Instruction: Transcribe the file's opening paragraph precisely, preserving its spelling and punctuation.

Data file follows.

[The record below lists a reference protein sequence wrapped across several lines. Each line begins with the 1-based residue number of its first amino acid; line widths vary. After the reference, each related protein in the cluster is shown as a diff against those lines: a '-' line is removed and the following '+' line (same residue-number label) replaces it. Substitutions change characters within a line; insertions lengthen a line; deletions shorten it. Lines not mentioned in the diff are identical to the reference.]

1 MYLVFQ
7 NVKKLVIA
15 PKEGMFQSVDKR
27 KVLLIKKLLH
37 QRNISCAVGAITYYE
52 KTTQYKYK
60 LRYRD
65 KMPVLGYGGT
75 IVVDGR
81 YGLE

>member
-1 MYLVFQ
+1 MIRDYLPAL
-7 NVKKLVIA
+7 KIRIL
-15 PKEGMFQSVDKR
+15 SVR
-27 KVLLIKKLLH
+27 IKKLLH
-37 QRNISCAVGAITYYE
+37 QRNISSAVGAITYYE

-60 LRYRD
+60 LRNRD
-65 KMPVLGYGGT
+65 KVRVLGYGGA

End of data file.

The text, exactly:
[The record below lists a reference protein sequence wrapped across several lines. Each line begins with the 1-based residue number of its first amino acid; line widths vary. After the reference, each related protein in the cluster is shown as a diff against those lines: a '-' line is removed and the following '+' line (same residue-number label) replaces it. Substitutions change characters within a line; insertions lengthen a line; deletions shorten it. Lines not mentioned in the diff are identical to the reference.]